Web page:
Inside the museum, although most of it’s in Russian, there are the stuffed

The Cosmonaut Museum roof

The Cosmonaut Museum roof

bodies of Belka and Strelka, two dogs who made it back from space, real space suits, Yuri Gargarin’s electrogram showing his heart going haywire the night he went up, and lots of photos including one of Yuri meeting Che Guevara. Whilst I don’t agree with all their practices, particularity the use of animals, it is staggering that the scientists and engineers managed to invent space travel at a time when there were no computers, mobiles phones, internet, just a few years after a crippling war. And how cool must it be to go into space. The pictures of the Cosmonauts training and on missions made it look like fun, though I know some of them (Astronauts at least) go a bit mad or join weird cults when they come back down, still wonder if I too old to be a cosmonaut when I grow up.

Afterwards we went to the All-Russian Exhibition Centre Park. Today was another public holiday and it seemed the whole of Moscow had come out. As we approached the entrance, a huge neoclassical arch topped with some victorious workers, we passed people selling puppies, a competition to see how long someone can hang onto a metal bar, people dressed as Red Indians playing pan-pipes, lots of flashy-looking motorbikes, including one with a real live monkey on the back and all sorts of other madness. Inside the park, in front of huge there was a fun fair, stalls selling Victory Day flags and hats, and USSR ice cream for sale. I had one – it was like Mr. Whippy but encased in chocolate, delicious but it fell apart towards the end as ungraciously as the Soviet Union itself did. There were even Soviet-style water dispensers. Yulia, my new Ukrainian friend, had told me about these the night before when we were having a pint by Red Square– back in the old days they didn’t have plastic cups so one cup was placed under the dispenser and constantly reused. This, so she told me, became known as the ‘cup of the USSR’. The two Russian guys who’d attached themselves to us looked too young to remember communism but still knew about ‘the cup’.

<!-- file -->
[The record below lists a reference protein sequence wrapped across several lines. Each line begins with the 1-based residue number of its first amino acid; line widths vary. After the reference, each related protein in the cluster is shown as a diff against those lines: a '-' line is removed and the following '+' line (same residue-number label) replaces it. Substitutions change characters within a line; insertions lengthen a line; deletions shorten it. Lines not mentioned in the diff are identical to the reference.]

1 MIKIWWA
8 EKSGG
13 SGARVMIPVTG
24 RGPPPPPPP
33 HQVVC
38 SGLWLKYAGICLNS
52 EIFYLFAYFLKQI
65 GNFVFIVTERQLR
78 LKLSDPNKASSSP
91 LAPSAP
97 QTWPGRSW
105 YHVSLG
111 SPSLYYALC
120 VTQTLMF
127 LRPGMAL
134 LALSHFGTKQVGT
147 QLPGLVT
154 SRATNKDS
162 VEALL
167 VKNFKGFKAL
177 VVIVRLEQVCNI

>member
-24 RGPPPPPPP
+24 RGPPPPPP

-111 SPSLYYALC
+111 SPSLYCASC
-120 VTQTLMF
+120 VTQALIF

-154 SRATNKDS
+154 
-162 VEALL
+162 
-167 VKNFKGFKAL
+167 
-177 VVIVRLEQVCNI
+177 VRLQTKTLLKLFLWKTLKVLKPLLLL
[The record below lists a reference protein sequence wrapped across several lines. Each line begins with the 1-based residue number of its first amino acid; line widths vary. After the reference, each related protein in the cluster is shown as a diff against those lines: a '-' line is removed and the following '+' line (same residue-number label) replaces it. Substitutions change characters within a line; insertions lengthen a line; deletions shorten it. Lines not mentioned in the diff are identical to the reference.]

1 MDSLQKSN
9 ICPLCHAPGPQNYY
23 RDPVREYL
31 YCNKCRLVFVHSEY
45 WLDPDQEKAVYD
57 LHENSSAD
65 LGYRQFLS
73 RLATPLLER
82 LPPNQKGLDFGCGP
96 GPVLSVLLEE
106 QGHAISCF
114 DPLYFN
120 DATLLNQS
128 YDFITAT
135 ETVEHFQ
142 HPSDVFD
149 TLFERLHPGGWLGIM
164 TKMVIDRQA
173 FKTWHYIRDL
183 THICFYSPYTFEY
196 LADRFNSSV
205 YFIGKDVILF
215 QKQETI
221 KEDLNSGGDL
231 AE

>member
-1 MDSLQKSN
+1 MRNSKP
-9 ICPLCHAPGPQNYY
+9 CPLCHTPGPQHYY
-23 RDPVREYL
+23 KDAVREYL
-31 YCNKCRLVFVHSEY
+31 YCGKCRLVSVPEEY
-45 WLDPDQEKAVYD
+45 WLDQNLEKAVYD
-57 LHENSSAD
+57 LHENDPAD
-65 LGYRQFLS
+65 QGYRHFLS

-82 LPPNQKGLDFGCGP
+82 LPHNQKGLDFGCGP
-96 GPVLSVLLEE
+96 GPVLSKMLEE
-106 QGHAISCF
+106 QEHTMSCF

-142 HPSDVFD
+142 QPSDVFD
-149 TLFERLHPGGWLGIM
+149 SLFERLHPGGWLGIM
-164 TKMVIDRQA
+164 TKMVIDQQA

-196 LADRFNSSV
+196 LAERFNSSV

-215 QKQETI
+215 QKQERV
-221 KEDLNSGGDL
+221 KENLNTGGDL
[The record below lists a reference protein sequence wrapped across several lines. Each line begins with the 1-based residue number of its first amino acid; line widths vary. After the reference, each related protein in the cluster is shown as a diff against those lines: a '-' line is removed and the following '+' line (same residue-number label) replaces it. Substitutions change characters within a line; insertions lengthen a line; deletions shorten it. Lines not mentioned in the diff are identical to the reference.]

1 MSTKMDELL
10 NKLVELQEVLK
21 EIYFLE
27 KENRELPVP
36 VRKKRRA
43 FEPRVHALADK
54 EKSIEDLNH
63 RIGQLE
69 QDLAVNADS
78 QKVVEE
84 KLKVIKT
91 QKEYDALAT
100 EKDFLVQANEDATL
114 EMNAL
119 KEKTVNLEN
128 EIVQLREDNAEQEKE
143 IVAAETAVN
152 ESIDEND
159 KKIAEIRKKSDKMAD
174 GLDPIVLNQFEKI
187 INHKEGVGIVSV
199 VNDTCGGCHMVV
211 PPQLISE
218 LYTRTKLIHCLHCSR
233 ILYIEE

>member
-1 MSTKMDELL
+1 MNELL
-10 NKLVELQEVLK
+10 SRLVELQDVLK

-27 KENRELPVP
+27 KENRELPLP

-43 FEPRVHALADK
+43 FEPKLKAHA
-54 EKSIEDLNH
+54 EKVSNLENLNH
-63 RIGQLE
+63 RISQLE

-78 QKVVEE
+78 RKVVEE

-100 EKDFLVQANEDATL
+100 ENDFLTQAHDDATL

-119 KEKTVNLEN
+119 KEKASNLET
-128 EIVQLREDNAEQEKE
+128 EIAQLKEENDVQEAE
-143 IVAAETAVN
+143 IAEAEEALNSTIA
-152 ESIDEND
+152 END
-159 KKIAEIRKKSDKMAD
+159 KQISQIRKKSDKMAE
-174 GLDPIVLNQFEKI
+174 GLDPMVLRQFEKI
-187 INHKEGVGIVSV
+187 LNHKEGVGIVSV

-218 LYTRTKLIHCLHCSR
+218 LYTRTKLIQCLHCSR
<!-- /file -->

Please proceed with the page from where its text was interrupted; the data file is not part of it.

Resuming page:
On the boulevard leading to a huge building with Romanesque columns and a

Go-Kart Lenin

Go-Kart Lenin

hammer and sickle crest, guys walked with their girls who were wearing heels far to high for a sunny day in the park, as rollerbladers tried to weave through the crowds. Others sat around the fountains and drank beer. There was a kids go-kart track, built around a large statue of Lenin. We walked though all this – we were looking for the Friendship Fountain which had been mentioned in my guidebook as something to see, well, nothing can quite prepare you for the first glimpse of it. It is a Socialist-Realist/ Neoclassical monster of thing, the audaciousness of which is only matched by Rome’s Trevi Fountain. Golden maidens, each representing one of the USSR republics stand around the giant centrepiece, and enough water gushes out that I’m sure, if you stood on the right side, on a windy day would give you a great shower I loved it. Around it, buildings fashioned on Rome’s Imperial Fora, but with the obligatory communist touches, rose. The place was epic.
If I hadn’t got David Bowie’s ‘Space Oddity’ stuck in my head, I would surely have had ‘Back in the USSR’ after today.

That epic fountain

That epic fountain

Afterwards we went to a terrible restaurant which had nothing vegetarian on the vast menu but a ratatouille and left me thinking I should stick to pizza and pasta for the rest of my time here.

Towards Siberia

The next day I bid a sad ‘dosvedanya’ to Moscow and headed to Suzdal, a Golden Ring town, that despite only being a few hours out of the capital felt like a world away. No metro rush hour here, to reach the hostel I walked down a cobbled road, past a wooden bridge over a sleepy river, and down a dirt track. The only sounds here are birdsong, the regular chiming of church bells (Suzal has more churches per person that anywhere in the country I think) and a strange squawking noise that I at first thought was ducks but then surmised was coming from hundreds of frogs hiding in the river reeds. I have a phobia of frogs so it’s a credit to Suzdal’s charm that this didn’t put me off the place. A quick glance at a restaurant menu that had not a single vegetarian item on it told me I should head to the supermarket instead. Ah, slices of cold pizza were available in the chilled section! But then I discovered that even the margarita had chicken on it! I had to make do with some dry bread, some cheese spread and a disgusting ready made beetroot salad (this hostel had no kitchen… I hate hostels which have no kitchens). I think it’s only going to get worse. I was glad I’d stocked up on instant noodles and porriage oats for the two day train I was about to take to Novosibirsk.